Tanneries were once widespread, producing leather goods for local use and trade. In these days of mass production demand for traditional oak tanned leather has reduced meaning therre are few tanneries left.
J & FJ Baker in Colyton, East Devon is one such surviving tannery. Tanning has gone on at this site back to the middle ages, and there is a wonderfully organic collection of buildings of various periods and styles there. I was lucky enough to have a look round in the company of Paul Glendell who has an exhibition of his tannery photographs at RAMM where I work. My colleague Tom organised our outing and Ian came along too.
It’s bigger than I expected and a mix of old and new. Specific areas of the site are dedicated to different parts of the process. The process takes the raw hairy hides through dyeing to finishing and ready for making into shoes, saddlery and other goods.
The smell is noticeable but not overpowering by any means. The Exe estuary at low tide on a summer’s day is more pungent according to my nose!
Time is the thing
Like many traditional processes oak tanning is a slow one. From creating the tanning liquor from dried oak bark to soaking the hides in different vats of liquor it all takes time which adds quality and cost of course.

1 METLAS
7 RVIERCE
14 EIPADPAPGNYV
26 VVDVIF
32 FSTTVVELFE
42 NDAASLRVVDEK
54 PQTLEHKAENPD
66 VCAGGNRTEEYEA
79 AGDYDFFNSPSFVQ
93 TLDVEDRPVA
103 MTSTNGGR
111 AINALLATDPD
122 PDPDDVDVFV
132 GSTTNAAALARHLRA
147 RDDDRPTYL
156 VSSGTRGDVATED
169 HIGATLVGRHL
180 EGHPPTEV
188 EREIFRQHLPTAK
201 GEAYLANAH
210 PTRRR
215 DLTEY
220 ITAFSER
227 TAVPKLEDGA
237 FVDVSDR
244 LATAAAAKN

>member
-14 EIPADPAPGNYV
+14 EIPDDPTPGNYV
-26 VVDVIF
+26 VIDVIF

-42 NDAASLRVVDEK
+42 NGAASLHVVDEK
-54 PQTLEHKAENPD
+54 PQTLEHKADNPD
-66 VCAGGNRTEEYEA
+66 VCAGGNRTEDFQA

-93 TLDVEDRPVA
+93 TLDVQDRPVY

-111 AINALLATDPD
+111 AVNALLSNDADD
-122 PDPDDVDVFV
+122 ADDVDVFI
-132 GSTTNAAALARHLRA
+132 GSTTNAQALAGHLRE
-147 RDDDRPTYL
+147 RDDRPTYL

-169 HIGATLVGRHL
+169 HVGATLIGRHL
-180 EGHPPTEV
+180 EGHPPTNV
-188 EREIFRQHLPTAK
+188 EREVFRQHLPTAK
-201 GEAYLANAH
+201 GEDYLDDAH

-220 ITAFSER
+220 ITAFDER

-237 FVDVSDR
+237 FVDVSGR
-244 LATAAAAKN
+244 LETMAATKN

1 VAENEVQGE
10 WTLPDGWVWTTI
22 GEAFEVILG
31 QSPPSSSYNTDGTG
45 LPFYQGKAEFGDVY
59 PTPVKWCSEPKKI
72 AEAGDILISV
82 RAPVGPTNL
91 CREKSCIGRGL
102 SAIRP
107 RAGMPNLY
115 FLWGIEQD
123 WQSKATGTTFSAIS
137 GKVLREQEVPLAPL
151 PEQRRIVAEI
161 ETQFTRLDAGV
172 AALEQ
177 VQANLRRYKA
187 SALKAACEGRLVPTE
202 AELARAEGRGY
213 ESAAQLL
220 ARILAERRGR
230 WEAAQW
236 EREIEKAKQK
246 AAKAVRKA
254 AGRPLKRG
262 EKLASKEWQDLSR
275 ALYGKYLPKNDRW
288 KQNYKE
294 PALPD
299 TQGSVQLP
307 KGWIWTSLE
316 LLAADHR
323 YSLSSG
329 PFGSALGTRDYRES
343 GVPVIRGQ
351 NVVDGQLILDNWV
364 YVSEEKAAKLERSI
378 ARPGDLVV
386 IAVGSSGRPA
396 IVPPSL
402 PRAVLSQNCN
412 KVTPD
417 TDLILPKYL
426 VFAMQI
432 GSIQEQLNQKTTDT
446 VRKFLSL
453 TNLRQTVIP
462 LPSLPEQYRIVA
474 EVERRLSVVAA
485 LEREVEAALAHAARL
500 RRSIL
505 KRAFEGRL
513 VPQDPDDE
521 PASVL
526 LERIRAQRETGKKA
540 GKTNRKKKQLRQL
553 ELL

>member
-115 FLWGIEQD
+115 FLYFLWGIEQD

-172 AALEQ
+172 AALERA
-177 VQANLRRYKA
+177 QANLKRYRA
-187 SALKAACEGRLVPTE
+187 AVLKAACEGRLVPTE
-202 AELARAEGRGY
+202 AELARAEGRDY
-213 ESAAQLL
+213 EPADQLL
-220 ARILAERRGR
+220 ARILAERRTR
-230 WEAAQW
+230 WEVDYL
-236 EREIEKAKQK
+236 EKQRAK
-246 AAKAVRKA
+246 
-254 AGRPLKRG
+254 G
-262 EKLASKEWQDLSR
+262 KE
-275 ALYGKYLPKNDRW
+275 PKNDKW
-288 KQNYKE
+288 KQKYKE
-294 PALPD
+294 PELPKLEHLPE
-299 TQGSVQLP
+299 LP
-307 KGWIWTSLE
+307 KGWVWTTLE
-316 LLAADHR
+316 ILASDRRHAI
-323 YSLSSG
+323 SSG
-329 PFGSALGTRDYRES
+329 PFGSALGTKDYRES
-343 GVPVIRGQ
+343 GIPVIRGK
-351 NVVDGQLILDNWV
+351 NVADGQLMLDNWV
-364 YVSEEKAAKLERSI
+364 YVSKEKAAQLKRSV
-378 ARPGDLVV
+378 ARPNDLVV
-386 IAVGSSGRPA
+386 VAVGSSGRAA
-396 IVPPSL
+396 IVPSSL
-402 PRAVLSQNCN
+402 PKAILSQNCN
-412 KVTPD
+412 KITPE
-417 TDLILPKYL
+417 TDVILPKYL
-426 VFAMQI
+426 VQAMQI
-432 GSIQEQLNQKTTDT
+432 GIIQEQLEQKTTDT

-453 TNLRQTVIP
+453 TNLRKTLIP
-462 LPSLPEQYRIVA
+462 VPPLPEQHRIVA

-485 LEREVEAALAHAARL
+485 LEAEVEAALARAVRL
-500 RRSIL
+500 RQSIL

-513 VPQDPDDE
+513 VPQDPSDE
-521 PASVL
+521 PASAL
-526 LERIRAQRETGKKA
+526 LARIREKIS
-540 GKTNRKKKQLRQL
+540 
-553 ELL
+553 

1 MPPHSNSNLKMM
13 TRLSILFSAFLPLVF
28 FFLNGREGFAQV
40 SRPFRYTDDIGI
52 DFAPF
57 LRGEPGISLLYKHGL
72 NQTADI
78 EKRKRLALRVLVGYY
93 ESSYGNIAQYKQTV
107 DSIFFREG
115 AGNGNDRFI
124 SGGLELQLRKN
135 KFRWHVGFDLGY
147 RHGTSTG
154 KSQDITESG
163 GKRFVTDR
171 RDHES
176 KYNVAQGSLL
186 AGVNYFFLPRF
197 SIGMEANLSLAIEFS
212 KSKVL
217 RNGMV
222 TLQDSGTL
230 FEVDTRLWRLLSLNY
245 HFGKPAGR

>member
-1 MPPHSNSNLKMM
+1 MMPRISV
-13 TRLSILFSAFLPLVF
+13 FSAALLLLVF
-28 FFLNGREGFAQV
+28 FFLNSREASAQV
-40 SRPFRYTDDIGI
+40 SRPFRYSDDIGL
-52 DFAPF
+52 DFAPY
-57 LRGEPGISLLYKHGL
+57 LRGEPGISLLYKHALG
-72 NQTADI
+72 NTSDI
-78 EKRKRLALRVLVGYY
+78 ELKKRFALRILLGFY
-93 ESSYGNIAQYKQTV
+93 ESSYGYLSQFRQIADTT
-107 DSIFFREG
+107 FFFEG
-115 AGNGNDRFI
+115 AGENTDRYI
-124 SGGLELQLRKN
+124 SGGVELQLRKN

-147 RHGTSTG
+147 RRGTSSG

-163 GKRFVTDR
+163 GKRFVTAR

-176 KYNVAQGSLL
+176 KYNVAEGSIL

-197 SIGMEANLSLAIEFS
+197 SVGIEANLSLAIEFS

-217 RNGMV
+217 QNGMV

Is it a timeless process though? Yes and no in my view. It is strongly traditional in its techniques but modern machinery is used to make production easier. Not tradition for tradition’s sake then but living heritage in the core of the process being dyeing hides with oak bark liquors in vats.
Ancient and modern
One of the pleasures of our tour was seeing machinery from different times. There were wooden and metal dyeing drums to enjoy. Sadly I did not get a photo of the wooden water wheel that is still in use as it is enclosed.
At the modern end of things were two flattening machines. Once a 19th Century model from Merseyside and another very recent one from Italy where they is still a large leather industry.
Want to see more?
Pop along to Paul’s exhibition while it is on in Exeter over Spring 2013.
My own photos are on Flickr as usual